Sunday, May 20, 2012

I've lost track of what lecture we're up to now...

Investigative Journalism
What is investigative journalism?

"Isn't all journalism meant to involve questioning 
investigation of facts and opinions presented to us?"
- Ross Coulhart

Money, sex and power tend to be what is investigated.
In my opinion, this is because they are the elements of life which people, particularly people in positions of popularity amongst their communities tend to be dishonest about or attempt to keep secret; in accordance with this, money sex & power tend to interest the general public the most - they feel that they are entitled to know these details of certain people's lives & world events.

The "ins" of investigative journalism - intelligent, involved, informed, intuitive, inside/intimate, invest.

Deeper meanings and purpose:

  1. Critical and thorough Journalism - critical refers to the journalist being an active participant in events rather than simply an observer. Active intervention is the key idea. The journalist makes a substantial effort regarding time and sources.
  2. Custodians of conscience - "Investigation takes society's morals and normals and holds breaches up to public scrutiny; in other words, what they call 'civic vice' is exposed for society to respond."
  3. To provide a voice for those without one and to hold the powerful to account - social justice - power to the powerless - public interest being a key interest.
  4. Fourth Estate/Fourth Branch of Government/Watchdog - Journalists represent the interests of those without power to balance the power of the government. Journalists ensure free flows of information necessary for the functioning of democracy by interrogating the judiciary, executive and legislature. Journalists make accountable public personalities and institutions whose functions impact social and political life.
"It is not enough for journalists to see themselves as mere messengers without 
understanding the hidden agendas of the message and myths that surround it."
 - John Pilger, Australian Investigative Journalist

What do we investigate?
A lot of investigative journalism is fact checking; this can involve simply researching, but more often than not it is about getting out there and finding the factual information, sources, etc for oneself.

Threats to investigative journalism:
  • Online news - less money = less journalists + less time = LESS INVESTIGATIVE JOURNALISM
  • Less journalists - not as many people in the newsrooms
Journalism vs. PR:
PR = propaganda by truth; the selective use of 'facts' to present a persuasive case to the public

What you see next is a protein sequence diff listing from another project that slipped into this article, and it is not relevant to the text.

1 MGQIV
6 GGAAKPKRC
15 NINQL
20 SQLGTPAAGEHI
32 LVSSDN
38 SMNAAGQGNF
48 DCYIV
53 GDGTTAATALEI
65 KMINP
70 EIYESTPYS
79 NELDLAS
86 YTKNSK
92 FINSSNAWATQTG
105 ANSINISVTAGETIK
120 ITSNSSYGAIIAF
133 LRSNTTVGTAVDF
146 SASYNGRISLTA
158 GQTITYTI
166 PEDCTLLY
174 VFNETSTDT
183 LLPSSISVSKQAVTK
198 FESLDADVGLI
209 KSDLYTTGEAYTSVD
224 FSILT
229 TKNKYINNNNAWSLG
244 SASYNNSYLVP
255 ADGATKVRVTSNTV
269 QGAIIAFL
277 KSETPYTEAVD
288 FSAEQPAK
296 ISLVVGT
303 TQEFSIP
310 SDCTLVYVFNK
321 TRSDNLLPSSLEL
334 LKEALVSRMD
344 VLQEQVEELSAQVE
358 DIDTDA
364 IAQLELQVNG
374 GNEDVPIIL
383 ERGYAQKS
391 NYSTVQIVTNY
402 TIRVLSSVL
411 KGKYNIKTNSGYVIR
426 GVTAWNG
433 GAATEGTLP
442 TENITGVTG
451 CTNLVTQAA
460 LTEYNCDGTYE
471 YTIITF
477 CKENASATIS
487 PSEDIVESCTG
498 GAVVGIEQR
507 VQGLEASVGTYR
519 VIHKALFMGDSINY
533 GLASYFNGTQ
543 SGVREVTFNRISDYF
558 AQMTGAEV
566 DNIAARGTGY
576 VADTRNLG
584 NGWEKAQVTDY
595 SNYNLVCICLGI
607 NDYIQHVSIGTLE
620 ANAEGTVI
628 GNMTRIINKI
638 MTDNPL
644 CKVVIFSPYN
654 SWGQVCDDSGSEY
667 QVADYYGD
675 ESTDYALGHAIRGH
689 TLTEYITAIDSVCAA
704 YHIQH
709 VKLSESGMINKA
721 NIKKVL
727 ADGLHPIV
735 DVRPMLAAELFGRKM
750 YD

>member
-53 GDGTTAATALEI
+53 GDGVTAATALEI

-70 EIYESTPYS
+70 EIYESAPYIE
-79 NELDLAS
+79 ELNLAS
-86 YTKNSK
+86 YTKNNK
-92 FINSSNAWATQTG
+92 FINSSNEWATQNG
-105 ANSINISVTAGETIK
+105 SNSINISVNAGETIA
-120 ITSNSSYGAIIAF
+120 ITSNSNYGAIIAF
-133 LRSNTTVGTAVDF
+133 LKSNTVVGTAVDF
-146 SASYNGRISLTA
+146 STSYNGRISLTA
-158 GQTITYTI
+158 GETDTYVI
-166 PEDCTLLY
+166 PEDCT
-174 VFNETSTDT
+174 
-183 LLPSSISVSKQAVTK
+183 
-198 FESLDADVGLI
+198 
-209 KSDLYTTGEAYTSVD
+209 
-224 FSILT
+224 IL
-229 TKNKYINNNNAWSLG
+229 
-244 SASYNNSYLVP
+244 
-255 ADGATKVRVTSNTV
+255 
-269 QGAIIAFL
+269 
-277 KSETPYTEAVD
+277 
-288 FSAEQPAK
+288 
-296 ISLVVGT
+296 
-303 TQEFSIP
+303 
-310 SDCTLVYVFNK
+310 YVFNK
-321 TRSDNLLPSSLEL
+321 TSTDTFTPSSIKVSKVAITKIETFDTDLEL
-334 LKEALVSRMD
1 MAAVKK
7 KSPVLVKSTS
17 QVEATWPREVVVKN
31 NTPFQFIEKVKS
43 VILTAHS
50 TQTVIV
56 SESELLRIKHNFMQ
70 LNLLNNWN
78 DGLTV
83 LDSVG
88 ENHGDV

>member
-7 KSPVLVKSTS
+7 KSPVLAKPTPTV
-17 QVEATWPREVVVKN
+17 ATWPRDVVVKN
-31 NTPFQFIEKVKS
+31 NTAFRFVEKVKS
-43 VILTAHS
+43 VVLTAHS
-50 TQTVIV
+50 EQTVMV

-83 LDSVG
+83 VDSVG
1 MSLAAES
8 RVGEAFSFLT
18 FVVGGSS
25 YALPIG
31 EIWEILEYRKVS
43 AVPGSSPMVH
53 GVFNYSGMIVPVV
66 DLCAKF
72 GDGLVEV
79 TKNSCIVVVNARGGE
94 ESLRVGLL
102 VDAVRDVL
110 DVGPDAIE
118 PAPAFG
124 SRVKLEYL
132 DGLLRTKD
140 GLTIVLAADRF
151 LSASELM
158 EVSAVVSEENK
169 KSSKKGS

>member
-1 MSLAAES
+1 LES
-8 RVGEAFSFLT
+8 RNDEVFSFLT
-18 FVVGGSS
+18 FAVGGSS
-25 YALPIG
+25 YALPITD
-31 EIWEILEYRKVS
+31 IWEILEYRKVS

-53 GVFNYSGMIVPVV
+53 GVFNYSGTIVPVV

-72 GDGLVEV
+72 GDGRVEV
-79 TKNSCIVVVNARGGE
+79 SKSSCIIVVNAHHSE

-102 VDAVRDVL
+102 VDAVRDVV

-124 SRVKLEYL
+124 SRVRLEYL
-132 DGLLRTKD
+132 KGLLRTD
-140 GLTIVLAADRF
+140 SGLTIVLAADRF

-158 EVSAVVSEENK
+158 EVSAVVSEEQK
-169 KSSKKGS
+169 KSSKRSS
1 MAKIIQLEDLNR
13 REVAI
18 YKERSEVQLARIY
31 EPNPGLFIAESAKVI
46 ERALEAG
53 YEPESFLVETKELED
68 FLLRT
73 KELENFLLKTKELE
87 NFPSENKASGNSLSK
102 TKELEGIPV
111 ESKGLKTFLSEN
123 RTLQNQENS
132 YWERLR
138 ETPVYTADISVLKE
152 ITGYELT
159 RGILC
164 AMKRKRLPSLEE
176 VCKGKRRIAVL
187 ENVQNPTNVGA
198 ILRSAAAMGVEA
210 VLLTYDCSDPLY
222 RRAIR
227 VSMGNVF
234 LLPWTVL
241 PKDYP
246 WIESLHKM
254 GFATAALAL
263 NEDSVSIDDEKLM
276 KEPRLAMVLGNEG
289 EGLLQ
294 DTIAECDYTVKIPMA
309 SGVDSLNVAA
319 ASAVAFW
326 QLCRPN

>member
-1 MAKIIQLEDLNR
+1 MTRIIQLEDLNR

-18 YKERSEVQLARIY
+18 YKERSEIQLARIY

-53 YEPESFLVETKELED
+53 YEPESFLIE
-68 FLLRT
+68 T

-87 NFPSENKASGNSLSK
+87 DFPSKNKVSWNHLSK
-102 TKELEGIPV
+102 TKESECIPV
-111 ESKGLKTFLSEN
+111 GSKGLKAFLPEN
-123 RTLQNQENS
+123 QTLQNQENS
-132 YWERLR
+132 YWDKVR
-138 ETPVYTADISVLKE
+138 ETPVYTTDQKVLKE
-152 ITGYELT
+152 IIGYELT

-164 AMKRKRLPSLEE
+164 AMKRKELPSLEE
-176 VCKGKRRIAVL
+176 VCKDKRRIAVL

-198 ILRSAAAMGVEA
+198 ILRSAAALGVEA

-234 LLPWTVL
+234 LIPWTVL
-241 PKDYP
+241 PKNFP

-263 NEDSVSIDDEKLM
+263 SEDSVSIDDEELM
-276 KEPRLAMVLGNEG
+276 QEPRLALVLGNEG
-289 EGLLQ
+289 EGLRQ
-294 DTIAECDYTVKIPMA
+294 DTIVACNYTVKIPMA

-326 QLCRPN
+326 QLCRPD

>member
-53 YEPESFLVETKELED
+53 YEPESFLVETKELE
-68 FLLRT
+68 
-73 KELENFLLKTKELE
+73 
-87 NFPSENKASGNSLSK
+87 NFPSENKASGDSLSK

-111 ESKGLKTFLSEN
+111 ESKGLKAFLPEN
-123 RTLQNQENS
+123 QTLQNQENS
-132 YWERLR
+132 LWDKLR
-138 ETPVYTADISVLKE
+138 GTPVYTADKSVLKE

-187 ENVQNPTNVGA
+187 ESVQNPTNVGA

Journalism = verifying these facts
Growth in PR = shrinkage in Journalism

The future of investigative journalism:
YouTube claims to have a channel dedicated to investigative journalism; however the content relates more to what investigative journalism is - stories aren't being broken, there's no actual CONTENT, merely educative resources. There are a lot of legal issues regarding investigative journalism - amateurs don't understand these issues and the professionals won't put their work on YouTube because they want to be paid.

Thus, we need to keep TV and print alive!

Regarding my own personal interest in investigative journalism, I feel that it ties in closely with photojournalism and documentary making, both of which are areas I feel strongly about working in throughout my career.
I feel that good investigative journalism should, wherever possible, include original photographs to accompany the story - not only because the general public are more likely to believe that the information they are digesting is factual if there are pictures next to it to 'prove' it (or video footage, of course) but also simply because it is more visually interesting and makes any article or news story more whole.

When I was fifteen my parents and I spent a few nights in Las Vegas. Though it was actually illegal (weirdos!) I had my own hotel suite, and when I couldn't sleep at night I'd watch the cable. Namely, investigative documentaries detailing American journalists' experiences in the Iraq war. I watched these men and women run across firing lines; crawl down into underground caves to see how certain people lived and communicated with one another; etc, They spoke to children whose parents had been lost to the war; they spoke at length about risking their lives for their stories and I remember that being one of the first times that I really knew journalism was what I wanted to do with the rest of my life. 

Investigative journalists change the world. Whether by changing the age of consent, exposing information which led to the end of a Presidency, or anything else, the information they have brought to light has altered the course of history - investigative journalism is where the line between documenting history and shaping it is blurred.

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